In Review: Mayes stars and McIntyre directs DMMO's "Soldier Songs"

02.01.2017

 

 

"I don’t think I’ve ever come away from an opera quite so shaken as I did from Sunday’s Des Moines Metro Opera final staging of David T. Little’s "Soldier Songs" at Camp Dodge in Johnston.High emotional drama is what you expect when you go to the opera. But baritone Michael Mayes’ charged performance of this modern multimedia theater-piece based on combat veterans’ interviews was practically unprecedented in DMMO’s almost half-century history. . . 

 

The Camp Dodge Drill Hall, a bare, airplane-hangar-sized room fitted with military displays and metal scaffolding hung with dozens of TV monitors, proved a perfect setting for scenic designer Adam Crinson’s set, a three-quarters-round thrust stage with real Humvees in two corners and a raised platform for the seven-player contemporary chamber ensemble in another.The first thing the audience hears is the dull, intermittent thud of shells exploding in the distance, and the first words – from the veterans’ tapes – are “I never talk about this with anybody.” The voices of additional veterans emerge while the video monitors begin to show contemporary TV images: animations, ads for toy guns, military parades, heroic Hollywood war-films, news clips of draft-number drawings, and Vietnam war-footage. . .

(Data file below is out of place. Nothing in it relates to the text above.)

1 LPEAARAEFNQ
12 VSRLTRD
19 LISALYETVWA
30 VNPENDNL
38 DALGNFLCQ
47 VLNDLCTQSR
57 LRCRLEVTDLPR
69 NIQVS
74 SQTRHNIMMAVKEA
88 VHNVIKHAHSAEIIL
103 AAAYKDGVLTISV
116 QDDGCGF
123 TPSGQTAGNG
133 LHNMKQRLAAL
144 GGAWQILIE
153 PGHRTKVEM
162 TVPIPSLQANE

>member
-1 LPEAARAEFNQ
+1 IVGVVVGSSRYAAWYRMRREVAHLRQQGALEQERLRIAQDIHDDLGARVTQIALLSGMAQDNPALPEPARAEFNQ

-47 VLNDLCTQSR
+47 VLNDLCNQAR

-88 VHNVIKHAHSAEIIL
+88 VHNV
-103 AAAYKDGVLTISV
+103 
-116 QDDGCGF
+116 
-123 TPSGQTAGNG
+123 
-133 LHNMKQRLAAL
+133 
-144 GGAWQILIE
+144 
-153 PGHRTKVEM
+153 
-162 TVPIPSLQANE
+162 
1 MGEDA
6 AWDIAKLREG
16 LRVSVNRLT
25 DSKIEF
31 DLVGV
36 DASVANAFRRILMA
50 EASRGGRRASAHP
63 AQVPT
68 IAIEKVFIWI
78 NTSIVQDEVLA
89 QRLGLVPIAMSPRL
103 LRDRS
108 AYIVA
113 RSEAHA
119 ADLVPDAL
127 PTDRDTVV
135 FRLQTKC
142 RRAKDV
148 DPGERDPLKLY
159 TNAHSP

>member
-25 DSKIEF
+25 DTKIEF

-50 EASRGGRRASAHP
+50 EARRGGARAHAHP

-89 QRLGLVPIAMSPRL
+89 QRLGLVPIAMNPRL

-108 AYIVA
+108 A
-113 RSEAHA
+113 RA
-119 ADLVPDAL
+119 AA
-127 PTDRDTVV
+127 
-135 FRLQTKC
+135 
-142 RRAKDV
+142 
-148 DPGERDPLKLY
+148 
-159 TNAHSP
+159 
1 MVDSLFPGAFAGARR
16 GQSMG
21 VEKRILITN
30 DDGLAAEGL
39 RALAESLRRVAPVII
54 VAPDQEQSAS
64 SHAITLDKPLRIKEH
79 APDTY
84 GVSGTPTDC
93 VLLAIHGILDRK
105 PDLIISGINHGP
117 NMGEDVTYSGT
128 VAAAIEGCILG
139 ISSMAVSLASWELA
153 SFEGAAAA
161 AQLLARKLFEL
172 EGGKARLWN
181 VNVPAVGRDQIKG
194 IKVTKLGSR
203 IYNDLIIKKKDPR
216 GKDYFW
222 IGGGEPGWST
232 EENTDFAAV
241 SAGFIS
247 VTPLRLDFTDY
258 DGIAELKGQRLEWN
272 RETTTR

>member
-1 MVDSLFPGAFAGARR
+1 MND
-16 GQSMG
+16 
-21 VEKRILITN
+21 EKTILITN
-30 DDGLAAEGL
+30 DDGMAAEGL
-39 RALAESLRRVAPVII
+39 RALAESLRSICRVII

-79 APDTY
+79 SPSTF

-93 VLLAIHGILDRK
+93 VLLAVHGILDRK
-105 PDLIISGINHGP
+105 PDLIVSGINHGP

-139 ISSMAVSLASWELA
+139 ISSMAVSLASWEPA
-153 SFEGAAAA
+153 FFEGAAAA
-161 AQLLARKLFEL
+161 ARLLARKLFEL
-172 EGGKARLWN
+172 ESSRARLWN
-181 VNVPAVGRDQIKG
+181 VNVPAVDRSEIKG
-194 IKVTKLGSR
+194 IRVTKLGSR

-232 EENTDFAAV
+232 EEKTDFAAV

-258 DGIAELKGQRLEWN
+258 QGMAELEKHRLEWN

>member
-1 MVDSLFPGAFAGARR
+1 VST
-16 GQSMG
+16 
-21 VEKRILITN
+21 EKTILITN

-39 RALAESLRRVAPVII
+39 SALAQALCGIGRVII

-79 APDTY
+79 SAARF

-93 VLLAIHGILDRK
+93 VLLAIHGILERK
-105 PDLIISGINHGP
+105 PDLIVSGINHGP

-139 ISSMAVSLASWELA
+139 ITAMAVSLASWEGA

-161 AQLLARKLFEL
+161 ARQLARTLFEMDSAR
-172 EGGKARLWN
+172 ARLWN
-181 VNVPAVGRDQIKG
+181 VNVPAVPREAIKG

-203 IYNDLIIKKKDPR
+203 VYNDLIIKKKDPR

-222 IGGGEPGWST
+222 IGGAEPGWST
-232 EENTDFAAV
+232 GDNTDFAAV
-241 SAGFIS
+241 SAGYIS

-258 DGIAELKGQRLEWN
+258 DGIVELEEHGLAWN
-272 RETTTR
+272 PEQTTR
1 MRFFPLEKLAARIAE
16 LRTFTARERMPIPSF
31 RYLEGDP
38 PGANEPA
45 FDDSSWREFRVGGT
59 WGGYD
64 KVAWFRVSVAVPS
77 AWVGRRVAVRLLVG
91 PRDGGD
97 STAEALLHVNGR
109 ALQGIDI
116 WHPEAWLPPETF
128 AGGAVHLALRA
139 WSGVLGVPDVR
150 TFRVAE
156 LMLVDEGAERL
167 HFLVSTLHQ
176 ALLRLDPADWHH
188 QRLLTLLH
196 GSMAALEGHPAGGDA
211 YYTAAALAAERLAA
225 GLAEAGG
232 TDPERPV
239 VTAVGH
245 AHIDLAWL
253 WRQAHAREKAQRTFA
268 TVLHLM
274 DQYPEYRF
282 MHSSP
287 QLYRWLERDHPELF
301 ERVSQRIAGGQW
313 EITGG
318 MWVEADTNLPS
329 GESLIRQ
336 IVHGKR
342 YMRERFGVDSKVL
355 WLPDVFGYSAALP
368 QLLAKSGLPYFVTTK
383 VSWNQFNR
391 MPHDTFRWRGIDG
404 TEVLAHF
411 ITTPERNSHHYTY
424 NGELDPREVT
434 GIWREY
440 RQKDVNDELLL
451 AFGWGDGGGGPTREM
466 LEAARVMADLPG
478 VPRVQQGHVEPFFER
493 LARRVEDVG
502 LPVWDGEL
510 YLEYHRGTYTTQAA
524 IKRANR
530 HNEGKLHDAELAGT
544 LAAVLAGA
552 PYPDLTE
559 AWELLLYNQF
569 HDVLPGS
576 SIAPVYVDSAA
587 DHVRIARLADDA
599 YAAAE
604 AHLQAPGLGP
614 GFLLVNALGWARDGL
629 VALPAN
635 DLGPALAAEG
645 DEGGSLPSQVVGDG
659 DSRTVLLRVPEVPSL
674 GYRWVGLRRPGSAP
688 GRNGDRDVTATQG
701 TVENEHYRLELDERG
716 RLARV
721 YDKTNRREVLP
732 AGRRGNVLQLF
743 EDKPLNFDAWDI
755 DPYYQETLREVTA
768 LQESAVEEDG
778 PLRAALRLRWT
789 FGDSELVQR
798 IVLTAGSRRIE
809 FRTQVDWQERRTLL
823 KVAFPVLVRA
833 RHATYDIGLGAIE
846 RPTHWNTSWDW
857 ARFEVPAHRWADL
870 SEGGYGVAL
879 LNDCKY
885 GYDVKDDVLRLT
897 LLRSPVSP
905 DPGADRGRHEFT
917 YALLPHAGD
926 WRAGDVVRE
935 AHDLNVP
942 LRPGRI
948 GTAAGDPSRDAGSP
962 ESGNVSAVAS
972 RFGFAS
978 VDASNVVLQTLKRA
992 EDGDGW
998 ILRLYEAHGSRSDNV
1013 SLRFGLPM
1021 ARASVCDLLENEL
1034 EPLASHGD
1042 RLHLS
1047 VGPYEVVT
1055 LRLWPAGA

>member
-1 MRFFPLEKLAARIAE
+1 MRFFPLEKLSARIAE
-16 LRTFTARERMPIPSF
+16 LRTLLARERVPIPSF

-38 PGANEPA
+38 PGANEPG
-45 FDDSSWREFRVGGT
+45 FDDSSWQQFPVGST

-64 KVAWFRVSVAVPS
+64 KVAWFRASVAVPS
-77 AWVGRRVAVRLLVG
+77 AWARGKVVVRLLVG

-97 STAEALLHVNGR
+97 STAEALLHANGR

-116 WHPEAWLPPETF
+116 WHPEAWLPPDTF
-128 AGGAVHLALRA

one of the chief tenets of opera has always been the primacy of the human voice as a teller of stories and a projector of emotion, and Mayes was extraordinarily effective at both tasks, whether clearly articulating a sometimes obscure text or voicing the hair-raising hum/growl/groan that begins the piece and continuing through to the finale’s last wail of grief-stricken madness.
 

Stage director Kristine McIntyre, also on the panel, noted that this new production was for her – and for the composer, who had been here earlier in the week – unusually meaningful for the help they had received from military personnel and families (who had witnessed the rehearsal process) in understanding both the horrors of war and how artistic endeavor can bridge the chasm between combatants and civilians." -Des Moines Register

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